2. Ashengroph, M., Nahvi, I., Zarkesh-Esfahani, H. & Momenbeik, F. 2011. Candida galli Strain PGO6: A novel isolated yeast strain capable of transformation of isoeugenol into vanillin and vanillic Acid. Current Microbiology. 62: 990-998. [DOI:10.1007/s00284-010-9815-y]
3. Ashengroph, M. 2013. Isolation and characterization of a native strain of Aspergillus niger ZRS14 with capability of high resistance to zinc and its supernatant application towards extracellular synthesis of zinc oxide nanoparticles. Biological Journal of Microorganisms. 2(7): 29-44.
4. Ashengroph, M. 2014. Fast and extracellular synthesis of zinc oxide nanocrystals using the novel isolated yeast strain Candida sp. MY2. Cellular and Molecular Researches. 27(2): 155-166.
5. Ashengroph, M., Khaledi, A. & Bolbanabad, E.M. 2020. Extracellular biosynthesis of cadmium sulphide quantum dot using cell-free extract of Pseudomonas chlororaphis CHR05 and its antibacterial activity. Process Biochemistry. 89: 63-70. [DOI:10.1016/j.procbio.2019.10.028]
6. Ashengroph, M. & Hosseini, SR. 2021. A newly isolated Bacillus amyloliquefaciens SRB04 for the synthesis of selenium nanoparticles with potential antibacterial properties. International Microbiology. 24: 103-114. [DOI:10.1007/s10123-020-00147-9]
7. Baskar, G., Chandhuru, J., Fahad, K.S. & Praveen, A.S. 2013. Mycological synthesis, characterization and antifungal activity of zinc oxide nanoparticles. Asian Journal of Pharmaceutical Technology. 3: 142-146.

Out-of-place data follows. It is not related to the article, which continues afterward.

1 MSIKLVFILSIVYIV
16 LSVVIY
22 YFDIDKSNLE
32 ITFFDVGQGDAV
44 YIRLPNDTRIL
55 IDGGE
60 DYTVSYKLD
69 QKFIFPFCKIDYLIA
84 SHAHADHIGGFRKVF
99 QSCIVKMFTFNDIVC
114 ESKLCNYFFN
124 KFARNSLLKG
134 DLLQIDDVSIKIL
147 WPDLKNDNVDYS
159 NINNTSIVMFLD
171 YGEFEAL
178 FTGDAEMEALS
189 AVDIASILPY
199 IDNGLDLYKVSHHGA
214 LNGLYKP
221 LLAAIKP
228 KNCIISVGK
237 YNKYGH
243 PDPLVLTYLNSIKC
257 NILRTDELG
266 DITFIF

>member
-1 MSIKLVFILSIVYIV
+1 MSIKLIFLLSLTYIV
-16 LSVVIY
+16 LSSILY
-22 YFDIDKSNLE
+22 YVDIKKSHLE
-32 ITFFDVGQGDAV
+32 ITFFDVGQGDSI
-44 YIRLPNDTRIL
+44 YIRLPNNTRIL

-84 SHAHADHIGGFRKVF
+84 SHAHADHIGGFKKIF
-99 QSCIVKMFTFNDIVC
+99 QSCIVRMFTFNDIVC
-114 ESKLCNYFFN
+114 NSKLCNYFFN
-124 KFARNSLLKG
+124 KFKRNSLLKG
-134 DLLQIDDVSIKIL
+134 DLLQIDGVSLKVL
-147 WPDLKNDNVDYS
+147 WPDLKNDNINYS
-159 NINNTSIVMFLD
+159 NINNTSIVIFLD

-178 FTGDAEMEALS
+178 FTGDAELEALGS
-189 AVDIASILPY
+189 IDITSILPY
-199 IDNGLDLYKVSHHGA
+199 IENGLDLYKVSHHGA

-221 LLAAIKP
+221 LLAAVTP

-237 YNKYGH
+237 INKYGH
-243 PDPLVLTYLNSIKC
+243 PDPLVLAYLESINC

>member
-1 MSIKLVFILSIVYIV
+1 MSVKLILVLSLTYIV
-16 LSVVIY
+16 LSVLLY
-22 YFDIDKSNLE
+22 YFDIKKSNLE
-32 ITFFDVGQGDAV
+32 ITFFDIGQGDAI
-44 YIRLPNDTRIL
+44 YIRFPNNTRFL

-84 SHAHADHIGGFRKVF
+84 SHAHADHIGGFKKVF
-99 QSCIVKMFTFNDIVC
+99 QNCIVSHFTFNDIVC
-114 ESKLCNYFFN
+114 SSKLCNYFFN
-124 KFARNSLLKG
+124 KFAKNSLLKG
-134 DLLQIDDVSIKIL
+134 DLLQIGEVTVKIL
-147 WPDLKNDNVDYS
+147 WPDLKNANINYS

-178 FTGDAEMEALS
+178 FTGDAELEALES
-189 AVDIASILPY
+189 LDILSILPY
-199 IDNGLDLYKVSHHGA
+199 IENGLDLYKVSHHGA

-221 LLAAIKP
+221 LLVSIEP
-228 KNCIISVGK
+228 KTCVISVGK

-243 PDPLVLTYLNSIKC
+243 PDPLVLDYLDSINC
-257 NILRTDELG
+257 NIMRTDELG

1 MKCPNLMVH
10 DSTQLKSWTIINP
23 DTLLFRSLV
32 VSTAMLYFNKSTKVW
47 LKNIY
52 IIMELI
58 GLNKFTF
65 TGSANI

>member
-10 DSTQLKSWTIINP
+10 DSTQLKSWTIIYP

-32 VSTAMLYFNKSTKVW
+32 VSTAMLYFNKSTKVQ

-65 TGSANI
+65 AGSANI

8. Bayda, S., Adeel, M., Tuccinardi, T., Cordani, M. & Rizzolio, F. 2019. The History of nanoscience and nanotechnology: from chemical-physical applications to nanomedicine. Molecules. 25(1): 112. [DOI:10.3390/molecules25010112]
9. Bolbanabad, E. M., Ashengroph, M. & Darvishi, F. 2020. Development and evaluation of different strategies for the clean synthesis of silver nanoparticles using Yarrowia lipolytica and their antibacterial activity. Process Biochemistry. 94: 319-328. [DOI:10.1016/j.procbio.2020.03.024]
10. Ding, X., Lin, K., Li, Y., Dang, M. & Jiang, L. 2020. Synthesis of biocompatible zinc oxide (ZnO) nanoparticles and their neuroprotective effect of 6-OHDA induced neural damage in SH-SY 5Y cells. Journal of Cluster Science. 31: 1315-1328. [DOI:10.1007/s10876-019-01741-2]
11. DurÁn, N., Marcato, P.D., Ingle, A., Gade, A. & Rai, M. 2010. Fungi-mediated synthesis of silver nanoparticles: characterization processes and applications. In: Rai M., Kövics G. (eds) progress in mycology. Springer, Dordrecht. [DOI:10.1007/978-90-481-3713-8_16]
12. Gahlawat, G. & Choudhury, A.R. 2019. A review on the biosynthesis of metal and metal salt nanoparticles by microbes. RSC Advances. 23: 12944-12967. [DOI:10.1039/C8RA10483B]
13. Jiang, J., Pi, J. & Cai, J. 2018. The Advancing of zinc oxide nanoparticles for biomedical applications. Bioinorganic Chemistry and Applications. 2018: 1062562. [DOI:10.1155/2018/1062562]